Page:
Midwest Center for Women’s Health is The biggest group of board-certified obstetrics and gynecology doctors in the state of Illinois. They are more than 50 professional doctors and are also delighted to provide the services of licensed, certified nurse-midwives to their patients.
Midwest Center for Women’s Health doctors fulfill teaching and leadership internship positions at local medical colleges and hospitals and have been practicing in the OB-GYN profession for over fifteen years on average. In the neighborhoods of Chicago's North Shore and the surrounding suburbs, doctors are very well known, and most have treated many generations of patients within the same family.
Midwest Center for Women’s Health Services
The Midwest Women's Health Center is pleased to provide a wide range of the most innovative screening, monitoring, and in-office treatments available today to patients. In many of these advanced methods designed to help ensure that your wellbeing and the health of your unborn baby is reliably and closely monitored at all stages of life, OB-GYNs and health practitioners are highly educated.
Obstetricians work closely with their patients at the Midwest Center for Women's Health to ensure their pregnancies and birthing experiences are extremely stable and optimistic.
Prenatal screening, genetic testing, and fetal monitoring are delivered. Moreover; maintain active contact with patients during pregnancy and birth. They also deliver a lot of services after birth to satisfy their post-partum patients’ needs.
Genetic Tests for First Trimester
First-trimester screening, a combination of tests performed between weeks 11 and 14 of pregnancy, is offered by the Midwest Center for Women's Health. It is used to search for such birth defects, such as Down syndrome, linked to the heart or chromosomal abnormalities of the infant. A maternal blood test and an ultrasound are included on this screen.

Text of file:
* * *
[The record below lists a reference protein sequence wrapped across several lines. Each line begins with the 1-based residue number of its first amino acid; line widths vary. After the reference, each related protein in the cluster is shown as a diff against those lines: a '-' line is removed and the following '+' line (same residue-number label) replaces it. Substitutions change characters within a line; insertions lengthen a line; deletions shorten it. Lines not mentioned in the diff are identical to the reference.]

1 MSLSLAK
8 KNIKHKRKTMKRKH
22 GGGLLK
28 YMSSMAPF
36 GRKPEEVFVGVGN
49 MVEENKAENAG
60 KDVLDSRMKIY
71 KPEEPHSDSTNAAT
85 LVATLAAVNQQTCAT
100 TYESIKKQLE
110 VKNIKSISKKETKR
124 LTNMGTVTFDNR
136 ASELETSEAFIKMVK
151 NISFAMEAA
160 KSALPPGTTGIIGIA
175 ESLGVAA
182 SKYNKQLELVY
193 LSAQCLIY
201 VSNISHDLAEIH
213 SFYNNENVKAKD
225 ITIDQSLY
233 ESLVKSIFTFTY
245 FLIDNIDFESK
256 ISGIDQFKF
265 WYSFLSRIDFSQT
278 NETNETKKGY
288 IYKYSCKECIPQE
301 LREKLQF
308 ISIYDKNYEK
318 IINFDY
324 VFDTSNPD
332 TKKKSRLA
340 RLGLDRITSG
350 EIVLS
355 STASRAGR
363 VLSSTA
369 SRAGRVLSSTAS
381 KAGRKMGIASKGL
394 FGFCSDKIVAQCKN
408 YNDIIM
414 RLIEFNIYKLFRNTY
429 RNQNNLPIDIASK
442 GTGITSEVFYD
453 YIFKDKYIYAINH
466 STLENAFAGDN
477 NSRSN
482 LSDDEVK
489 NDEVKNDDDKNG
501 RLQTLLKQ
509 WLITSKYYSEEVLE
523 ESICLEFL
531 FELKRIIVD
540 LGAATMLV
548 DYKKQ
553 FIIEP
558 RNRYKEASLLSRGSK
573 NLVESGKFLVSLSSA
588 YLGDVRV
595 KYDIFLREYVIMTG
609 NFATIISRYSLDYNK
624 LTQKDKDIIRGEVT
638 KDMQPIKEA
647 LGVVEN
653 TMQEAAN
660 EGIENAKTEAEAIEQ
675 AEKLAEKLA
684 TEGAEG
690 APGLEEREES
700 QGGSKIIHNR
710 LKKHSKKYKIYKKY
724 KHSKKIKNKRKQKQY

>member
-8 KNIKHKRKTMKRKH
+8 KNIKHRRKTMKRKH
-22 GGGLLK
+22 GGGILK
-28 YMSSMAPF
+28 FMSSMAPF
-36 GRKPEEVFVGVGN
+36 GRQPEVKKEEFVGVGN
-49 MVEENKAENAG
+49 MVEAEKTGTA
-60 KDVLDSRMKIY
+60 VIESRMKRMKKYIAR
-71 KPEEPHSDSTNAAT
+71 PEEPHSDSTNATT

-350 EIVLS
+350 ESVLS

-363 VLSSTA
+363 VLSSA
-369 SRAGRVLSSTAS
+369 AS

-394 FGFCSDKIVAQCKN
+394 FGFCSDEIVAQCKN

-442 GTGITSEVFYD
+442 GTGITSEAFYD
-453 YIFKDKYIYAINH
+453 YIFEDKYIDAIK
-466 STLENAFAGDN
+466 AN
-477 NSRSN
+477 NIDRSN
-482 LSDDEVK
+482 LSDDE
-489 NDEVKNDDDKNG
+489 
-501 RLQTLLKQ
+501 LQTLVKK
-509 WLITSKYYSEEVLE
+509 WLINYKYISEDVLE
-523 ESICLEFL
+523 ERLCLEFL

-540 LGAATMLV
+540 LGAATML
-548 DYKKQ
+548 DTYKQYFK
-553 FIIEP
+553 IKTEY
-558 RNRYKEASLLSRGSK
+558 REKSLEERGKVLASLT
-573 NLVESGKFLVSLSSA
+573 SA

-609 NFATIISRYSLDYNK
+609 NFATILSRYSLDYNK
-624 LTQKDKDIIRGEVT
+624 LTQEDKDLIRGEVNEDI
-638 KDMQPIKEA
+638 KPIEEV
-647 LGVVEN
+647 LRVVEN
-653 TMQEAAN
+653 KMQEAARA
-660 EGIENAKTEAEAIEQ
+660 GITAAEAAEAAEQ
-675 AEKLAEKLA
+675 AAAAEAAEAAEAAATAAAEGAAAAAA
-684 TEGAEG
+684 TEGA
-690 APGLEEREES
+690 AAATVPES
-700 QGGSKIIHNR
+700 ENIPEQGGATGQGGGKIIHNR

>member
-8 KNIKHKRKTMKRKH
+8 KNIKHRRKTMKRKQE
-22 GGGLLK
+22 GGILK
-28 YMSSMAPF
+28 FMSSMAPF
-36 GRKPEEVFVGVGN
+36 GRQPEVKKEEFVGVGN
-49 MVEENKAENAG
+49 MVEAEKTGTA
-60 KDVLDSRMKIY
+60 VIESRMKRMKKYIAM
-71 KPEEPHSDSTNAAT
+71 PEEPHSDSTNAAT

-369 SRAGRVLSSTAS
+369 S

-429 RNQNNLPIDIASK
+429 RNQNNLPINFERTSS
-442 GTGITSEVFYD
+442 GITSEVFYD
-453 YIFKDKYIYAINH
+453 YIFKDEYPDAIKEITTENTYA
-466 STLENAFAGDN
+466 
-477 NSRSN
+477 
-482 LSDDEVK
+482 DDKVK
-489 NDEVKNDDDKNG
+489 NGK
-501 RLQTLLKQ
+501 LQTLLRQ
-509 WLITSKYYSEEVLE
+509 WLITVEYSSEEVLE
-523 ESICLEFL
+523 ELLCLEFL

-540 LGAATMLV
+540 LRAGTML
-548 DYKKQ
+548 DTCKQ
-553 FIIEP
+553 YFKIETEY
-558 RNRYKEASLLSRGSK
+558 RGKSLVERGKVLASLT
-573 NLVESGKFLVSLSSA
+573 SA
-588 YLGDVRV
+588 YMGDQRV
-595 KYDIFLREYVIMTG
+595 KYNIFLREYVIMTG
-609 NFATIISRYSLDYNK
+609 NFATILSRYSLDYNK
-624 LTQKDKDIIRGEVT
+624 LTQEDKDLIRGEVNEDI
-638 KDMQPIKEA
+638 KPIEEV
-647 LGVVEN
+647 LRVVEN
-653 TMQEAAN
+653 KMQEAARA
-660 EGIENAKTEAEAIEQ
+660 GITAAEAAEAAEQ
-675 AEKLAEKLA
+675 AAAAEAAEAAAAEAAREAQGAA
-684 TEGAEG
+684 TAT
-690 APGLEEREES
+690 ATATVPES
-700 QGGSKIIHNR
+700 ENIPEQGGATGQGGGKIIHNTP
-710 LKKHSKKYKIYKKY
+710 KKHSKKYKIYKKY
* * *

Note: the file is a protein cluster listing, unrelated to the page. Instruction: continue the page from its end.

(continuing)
Important facts about genetic screening that you should know:
Women of all ages may experience these disorders sporadically (with no family history), but they are more likely to occur in women over 35 years of age.
Until recently, it was not possible to conduct non-invasive screening procedures used to assess the likelihood of Down syndrome in pregnancy until the second trimester. Today, with up to a 90 percent detection rate, a first-trimester test will assess the risk of Down syndrome and Trisomy 18 much earlier in your pregnancy.
The ultrasound reveals and decides gestational age by displaying a fetal heartbeat. Then, it tests the volume of fluid concentration behind the baby's neck, called nuchal translucency (NT).
A blood sample is tested for two chemicals called Beta human chorionic gonadotropin (free Beta) and plasma protein-A (PAPP-A) associated with pregnancy, which are usually present in all pregnant women's blood.
To estimate a potential risk, high or low, for Down syndrome and Trisomy 18 and 13, the findings of the ultrasound review will be compared with those of the blood test.
Ultrasounds from conventional and 3D/4D:
Both conventional prenatal ultrasounds and 3D/4D prenatal ultrasounds are offered at the Midwest Center for Women's Health for a genuine variety of options to better suit your needs.
What is the aim of prenatal ultrasound?
Pregnancy confirmation and the assessment of gestational age
Determination of the number of babies brought
Recognizing suspected fetal anomalies or birth defects
Keeping track of the growth of a child and/or deciding the gender of a baby